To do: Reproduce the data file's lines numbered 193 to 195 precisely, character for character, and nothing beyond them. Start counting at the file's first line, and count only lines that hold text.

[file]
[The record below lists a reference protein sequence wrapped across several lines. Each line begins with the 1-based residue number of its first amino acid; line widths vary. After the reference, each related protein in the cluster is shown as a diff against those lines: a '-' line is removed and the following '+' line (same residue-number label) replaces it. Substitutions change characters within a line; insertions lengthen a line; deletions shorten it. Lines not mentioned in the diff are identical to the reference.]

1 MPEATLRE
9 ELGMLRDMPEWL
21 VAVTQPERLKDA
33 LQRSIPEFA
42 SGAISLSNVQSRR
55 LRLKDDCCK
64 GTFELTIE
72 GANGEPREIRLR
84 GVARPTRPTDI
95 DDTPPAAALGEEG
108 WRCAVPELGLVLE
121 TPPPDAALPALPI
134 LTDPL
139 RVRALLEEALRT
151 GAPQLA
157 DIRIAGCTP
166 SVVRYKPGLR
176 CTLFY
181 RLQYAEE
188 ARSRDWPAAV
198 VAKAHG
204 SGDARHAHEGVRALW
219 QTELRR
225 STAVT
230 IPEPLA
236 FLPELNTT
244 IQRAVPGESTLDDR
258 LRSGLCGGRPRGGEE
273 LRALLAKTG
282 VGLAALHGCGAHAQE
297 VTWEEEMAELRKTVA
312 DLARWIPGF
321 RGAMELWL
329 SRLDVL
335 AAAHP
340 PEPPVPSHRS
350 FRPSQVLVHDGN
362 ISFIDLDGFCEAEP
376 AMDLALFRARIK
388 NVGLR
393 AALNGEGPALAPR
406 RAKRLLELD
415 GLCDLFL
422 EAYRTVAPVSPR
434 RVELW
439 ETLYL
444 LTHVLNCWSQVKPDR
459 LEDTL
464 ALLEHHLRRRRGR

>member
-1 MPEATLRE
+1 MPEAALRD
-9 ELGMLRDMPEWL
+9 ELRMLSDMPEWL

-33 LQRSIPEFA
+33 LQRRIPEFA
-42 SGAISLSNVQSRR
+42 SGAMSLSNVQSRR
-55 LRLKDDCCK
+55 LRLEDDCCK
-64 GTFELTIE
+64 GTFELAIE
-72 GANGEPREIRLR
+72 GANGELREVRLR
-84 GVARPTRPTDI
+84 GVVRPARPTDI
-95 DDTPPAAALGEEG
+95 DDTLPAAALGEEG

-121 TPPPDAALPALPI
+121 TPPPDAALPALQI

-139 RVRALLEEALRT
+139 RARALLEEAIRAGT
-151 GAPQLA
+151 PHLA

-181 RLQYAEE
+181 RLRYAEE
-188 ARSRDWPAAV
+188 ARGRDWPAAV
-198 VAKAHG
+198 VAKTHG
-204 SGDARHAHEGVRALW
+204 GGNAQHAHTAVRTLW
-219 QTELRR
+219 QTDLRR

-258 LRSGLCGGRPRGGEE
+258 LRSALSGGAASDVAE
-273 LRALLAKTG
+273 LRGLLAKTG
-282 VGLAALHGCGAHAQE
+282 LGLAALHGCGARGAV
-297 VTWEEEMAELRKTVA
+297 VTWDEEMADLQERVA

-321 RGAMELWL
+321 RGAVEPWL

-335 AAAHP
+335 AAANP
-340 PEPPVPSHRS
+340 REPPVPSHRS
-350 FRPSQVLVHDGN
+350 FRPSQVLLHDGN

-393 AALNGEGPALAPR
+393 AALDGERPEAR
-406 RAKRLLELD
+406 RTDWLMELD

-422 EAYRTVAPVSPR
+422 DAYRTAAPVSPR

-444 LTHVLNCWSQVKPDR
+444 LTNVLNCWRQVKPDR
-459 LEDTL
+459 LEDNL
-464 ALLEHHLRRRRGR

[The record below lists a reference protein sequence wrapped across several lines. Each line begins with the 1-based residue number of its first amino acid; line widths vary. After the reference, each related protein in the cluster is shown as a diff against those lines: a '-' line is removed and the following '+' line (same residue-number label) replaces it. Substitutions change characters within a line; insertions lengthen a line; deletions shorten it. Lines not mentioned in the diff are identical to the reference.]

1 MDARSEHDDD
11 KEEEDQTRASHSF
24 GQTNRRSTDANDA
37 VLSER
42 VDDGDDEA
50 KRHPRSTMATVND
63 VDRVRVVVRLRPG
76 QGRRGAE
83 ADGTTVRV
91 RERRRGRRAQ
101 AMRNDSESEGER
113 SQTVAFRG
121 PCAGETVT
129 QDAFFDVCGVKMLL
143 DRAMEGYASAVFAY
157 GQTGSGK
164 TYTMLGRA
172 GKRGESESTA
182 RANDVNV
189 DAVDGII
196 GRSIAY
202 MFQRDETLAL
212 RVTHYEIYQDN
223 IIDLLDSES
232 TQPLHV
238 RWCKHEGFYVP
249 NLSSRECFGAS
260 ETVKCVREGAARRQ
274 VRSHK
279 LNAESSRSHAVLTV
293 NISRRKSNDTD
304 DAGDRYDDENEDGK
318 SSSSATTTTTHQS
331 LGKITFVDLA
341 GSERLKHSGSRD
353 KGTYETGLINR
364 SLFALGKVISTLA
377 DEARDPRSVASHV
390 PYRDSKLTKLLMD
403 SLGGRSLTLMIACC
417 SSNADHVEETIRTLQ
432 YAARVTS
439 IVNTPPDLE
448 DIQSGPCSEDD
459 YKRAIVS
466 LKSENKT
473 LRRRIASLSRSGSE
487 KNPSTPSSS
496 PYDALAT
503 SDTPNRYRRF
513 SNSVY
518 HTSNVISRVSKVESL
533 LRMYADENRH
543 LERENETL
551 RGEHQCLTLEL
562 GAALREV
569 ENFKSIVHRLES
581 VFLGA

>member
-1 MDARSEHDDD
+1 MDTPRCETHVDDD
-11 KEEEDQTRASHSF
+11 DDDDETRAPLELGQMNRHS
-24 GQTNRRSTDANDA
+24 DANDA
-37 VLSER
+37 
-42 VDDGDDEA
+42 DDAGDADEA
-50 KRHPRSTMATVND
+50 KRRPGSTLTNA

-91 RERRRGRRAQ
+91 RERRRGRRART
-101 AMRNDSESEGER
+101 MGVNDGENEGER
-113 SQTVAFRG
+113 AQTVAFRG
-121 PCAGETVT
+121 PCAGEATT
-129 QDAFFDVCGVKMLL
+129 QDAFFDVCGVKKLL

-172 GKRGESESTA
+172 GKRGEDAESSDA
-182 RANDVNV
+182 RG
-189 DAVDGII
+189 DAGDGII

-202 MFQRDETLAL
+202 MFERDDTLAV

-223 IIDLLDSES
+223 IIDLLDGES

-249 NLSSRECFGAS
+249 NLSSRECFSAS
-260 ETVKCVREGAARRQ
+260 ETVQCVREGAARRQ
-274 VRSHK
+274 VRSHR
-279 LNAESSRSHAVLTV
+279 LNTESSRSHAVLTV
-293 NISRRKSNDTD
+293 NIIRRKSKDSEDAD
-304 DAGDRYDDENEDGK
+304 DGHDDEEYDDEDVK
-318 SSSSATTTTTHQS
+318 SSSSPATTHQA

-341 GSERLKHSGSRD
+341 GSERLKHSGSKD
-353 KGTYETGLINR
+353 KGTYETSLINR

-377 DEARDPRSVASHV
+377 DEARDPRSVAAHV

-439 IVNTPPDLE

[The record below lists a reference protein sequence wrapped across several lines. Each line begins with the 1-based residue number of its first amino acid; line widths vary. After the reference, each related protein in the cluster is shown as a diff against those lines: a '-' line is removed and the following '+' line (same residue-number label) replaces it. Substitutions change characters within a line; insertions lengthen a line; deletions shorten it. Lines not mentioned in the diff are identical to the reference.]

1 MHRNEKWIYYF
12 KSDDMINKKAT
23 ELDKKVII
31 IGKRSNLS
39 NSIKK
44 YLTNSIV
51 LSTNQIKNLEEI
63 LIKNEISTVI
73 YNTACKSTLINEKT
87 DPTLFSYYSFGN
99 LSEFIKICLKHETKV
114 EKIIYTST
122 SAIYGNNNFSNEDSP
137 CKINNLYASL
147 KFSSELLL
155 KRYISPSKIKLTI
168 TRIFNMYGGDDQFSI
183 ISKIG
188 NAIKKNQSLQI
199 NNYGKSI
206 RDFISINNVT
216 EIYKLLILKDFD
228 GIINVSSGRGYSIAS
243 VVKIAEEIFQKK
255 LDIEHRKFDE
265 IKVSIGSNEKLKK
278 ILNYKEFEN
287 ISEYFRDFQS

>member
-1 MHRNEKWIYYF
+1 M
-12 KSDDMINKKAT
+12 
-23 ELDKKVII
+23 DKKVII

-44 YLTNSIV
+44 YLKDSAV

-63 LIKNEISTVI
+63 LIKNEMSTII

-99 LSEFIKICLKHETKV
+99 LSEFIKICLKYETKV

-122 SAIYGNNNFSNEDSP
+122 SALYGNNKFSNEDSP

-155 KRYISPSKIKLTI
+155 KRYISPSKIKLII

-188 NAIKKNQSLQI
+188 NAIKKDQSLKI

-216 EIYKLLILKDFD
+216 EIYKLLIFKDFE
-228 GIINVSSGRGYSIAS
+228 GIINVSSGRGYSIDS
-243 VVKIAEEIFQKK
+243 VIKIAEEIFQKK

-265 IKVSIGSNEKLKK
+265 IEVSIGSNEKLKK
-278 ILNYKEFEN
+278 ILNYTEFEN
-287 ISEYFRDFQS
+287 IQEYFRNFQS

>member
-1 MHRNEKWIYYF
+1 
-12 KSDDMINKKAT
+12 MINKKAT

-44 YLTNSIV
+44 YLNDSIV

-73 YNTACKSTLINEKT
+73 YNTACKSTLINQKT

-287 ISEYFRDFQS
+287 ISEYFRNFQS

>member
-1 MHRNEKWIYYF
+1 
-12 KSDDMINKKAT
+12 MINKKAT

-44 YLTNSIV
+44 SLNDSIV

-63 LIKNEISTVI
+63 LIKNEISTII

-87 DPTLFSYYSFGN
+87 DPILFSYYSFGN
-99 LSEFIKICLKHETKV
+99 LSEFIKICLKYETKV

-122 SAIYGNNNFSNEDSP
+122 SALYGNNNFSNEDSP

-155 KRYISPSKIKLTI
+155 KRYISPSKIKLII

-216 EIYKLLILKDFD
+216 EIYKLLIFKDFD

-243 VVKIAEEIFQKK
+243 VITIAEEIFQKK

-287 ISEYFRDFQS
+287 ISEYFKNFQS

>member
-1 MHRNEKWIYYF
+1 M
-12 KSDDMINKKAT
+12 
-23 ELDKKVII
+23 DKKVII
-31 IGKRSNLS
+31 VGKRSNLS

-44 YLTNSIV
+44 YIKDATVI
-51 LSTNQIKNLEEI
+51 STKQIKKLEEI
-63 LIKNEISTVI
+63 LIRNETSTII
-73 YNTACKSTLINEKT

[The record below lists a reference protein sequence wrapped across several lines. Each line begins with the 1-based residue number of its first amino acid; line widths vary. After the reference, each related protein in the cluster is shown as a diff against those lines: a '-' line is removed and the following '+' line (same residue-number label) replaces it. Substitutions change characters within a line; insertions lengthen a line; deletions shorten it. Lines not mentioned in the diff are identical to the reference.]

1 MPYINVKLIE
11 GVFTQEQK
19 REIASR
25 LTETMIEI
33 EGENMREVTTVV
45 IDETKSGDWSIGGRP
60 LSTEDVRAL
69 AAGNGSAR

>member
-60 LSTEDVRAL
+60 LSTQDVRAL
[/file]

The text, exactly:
-129 QDAFFDVCGVKMLL
+129 QDAFFDVCGVKKLL

-172 GKRGESESTA